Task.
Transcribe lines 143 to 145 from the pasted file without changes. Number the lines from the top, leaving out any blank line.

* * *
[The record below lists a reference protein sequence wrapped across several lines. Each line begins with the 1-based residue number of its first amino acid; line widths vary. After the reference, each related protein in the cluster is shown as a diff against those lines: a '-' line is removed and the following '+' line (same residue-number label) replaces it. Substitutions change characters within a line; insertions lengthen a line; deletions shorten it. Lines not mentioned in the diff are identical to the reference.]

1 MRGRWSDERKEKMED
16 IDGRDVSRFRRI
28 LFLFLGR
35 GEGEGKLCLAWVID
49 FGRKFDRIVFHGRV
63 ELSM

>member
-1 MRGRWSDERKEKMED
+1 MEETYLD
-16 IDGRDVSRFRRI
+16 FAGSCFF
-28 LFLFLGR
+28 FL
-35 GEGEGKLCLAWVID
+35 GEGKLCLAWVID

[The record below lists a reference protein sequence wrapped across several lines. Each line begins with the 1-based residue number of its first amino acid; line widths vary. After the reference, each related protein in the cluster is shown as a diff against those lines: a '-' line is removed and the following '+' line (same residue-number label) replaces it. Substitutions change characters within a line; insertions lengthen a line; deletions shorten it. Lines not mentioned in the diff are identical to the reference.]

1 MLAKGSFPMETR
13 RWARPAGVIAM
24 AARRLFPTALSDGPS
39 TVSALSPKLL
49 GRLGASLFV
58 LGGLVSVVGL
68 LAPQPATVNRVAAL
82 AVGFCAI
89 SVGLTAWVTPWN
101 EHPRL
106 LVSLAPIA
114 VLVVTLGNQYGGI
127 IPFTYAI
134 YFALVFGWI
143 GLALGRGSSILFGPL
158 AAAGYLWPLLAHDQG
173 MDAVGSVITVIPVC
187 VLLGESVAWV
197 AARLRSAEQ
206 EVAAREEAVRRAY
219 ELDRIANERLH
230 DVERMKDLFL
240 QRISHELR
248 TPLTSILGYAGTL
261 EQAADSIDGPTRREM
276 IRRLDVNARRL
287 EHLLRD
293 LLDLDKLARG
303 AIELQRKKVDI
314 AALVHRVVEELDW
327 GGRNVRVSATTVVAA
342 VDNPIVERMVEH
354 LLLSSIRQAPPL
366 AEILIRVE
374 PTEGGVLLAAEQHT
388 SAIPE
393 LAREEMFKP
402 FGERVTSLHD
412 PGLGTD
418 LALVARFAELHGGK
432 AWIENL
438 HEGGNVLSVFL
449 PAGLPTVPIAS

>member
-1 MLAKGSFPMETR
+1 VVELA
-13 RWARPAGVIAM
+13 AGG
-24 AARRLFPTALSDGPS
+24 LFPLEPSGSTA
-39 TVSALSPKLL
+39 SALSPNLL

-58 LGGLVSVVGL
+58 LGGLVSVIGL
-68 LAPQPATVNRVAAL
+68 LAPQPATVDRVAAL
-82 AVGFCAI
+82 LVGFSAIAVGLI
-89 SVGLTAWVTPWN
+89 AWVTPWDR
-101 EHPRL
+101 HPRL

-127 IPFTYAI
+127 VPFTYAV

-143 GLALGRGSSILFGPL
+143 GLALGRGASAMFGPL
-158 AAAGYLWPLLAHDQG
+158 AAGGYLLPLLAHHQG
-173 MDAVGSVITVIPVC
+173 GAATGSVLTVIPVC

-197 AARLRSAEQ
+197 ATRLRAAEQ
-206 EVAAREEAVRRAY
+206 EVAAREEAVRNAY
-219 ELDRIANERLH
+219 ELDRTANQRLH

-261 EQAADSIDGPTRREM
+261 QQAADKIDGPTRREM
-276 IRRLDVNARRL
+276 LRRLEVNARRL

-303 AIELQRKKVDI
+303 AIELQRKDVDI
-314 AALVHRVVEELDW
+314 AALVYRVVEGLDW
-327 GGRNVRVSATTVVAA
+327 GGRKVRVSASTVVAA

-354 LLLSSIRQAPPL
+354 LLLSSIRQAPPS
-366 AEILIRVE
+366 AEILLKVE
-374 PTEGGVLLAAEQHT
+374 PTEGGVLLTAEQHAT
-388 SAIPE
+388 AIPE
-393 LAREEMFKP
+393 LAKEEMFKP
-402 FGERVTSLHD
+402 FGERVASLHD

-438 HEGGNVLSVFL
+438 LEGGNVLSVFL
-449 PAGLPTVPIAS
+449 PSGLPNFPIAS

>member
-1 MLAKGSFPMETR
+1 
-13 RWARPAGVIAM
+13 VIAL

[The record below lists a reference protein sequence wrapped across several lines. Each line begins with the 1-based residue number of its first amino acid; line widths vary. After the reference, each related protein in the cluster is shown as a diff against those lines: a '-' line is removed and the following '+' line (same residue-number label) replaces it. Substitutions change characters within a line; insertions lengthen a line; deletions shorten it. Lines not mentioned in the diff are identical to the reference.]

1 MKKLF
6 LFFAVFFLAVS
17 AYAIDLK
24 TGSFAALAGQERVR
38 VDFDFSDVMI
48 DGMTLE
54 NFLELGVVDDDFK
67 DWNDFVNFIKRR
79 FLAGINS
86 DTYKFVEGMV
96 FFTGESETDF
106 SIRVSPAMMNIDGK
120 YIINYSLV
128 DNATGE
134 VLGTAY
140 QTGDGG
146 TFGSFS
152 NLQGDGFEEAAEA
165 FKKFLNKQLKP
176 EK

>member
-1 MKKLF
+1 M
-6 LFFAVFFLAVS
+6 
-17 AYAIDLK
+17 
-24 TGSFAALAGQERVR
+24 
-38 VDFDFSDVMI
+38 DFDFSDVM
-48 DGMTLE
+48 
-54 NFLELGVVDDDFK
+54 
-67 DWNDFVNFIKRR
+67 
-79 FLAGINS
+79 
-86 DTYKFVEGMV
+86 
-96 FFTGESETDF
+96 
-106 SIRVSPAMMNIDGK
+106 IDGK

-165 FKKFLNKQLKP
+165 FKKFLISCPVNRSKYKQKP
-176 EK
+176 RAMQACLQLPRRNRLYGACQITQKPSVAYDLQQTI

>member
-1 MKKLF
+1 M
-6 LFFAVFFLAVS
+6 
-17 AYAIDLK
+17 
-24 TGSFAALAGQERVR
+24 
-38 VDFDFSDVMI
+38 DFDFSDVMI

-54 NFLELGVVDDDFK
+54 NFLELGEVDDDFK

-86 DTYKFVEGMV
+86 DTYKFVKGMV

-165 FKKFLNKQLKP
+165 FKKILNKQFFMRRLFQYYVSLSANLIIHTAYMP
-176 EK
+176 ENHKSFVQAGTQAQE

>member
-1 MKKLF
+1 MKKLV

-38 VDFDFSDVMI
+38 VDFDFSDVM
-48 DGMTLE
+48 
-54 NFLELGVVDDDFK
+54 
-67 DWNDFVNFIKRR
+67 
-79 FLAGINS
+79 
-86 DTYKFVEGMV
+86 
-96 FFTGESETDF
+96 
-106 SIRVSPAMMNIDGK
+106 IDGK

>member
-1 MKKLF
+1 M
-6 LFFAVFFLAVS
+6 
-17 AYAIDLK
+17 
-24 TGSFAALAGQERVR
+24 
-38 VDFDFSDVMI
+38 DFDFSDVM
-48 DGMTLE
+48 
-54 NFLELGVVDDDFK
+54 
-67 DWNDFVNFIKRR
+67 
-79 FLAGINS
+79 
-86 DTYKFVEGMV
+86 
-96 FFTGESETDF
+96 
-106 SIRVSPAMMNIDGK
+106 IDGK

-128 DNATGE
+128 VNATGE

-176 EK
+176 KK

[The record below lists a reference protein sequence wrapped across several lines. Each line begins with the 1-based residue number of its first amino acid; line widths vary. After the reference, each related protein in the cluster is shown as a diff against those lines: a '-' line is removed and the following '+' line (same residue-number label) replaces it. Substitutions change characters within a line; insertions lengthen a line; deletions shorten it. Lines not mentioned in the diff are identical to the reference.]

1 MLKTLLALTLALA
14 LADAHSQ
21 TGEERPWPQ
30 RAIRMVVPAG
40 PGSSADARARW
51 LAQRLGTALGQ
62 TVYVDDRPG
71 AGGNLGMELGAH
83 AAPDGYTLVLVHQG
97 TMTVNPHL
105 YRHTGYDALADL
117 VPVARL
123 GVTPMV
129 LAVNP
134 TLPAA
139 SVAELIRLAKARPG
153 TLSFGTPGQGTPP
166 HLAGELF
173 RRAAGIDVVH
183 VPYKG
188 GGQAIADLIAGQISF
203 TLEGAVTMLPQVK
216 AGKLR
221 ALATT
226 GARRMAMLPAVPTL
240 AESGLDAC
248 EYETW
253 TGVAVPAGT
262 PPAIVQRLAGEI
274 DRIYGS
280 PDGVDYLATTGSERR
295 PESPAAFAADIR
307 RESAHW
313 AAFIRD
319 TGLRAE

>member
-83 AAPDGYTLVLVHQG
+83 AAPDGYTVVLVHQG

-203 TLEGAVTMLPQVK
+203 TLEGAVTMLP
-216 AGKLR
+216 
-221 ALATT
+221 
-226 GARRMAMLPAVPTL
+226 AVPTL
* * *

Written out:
152 NLQGDGFEEAAEA
165 FKKFLNKQLKP
176 EK